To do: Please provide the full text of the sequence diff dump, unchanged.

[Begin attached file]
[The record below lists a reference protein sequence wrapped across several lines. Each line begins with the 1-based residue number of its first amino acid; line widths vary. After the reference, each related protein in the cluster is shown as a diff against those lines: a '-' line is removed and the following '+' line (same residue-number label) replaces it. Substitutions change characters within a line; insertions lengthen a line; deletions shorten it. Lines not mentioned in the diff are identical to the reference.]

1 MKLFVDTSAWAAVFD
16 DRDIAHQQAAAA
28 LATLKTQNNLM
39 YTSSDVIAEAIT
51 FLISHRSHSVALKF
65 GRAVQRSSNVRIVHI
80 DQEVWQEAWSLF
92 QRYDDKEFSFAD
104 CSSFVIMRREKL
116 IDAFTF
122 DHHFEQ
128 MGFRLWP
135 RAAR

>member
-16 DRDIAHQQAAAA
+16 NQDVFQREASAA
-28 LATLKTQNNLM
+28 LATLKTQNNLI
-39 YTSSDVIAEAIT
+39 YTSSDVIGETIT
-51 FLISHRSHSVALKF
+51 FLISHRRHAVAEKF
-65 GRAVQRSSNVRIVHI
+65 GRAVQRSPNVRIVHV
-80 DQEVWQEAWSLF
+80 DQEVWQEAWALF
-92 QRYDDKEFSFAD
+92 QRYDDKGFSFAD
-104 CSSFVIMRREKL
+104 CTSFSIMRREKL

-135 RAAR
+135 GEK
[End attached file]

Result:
[The record below lists a reference protein sequence wrapped across several lines. Each line begins with the 1-based residue number of its first amino acid; line widths vary. After the reference, each related protein in the cluster is shown as a diff against those lines: a '-' line is removed and the following '+' line (same residue-number label) replaces it. Substitutions change characters within a line; insertions lengthen a line; deletions shorten it. Lines not mentioned in the diff are identical to the reference.]

1 MKLFVDTSAWAAVFD
16 DRDIAHQQAAAA
28 LATLKTQNNLM
39 YTSSDVIAEAIT
51 FLISHRSHSVALKF
65 GRAVQRSSNVRIVHI
80 DQEVWQEAWSLF
92 QRYDDKEFSFAD
104 CSSFVIMRREKL
116 IDAFTF
122 DHHFEQ
128 MGFRLWP
135 RAAR

>member
-16 DRDIAHQQAAAA
+16 NQDVFQREASAA
-28 LATLKTQNNLM
+28 LATLKTQNNLI
-39 YTSSDVIAEAIT
+39 YTSSDVIGETIT
-51 FLISHRSHSVALKF
+51 FLISHRRHAVAEKF
-65 GRAVQRSSNVRIVHI
+65 GRAVQRSPNVRIVHV
-80 DQEVWQEAWSLF
+80 DQEVWQEAWALF
-92 QRYDDKEFSFAD
+92 QRYDDKGFSFAD
-104 CSSFVIMRREKL
+104 CTSFSIMRREKL

-135 RAAR
+135 GEK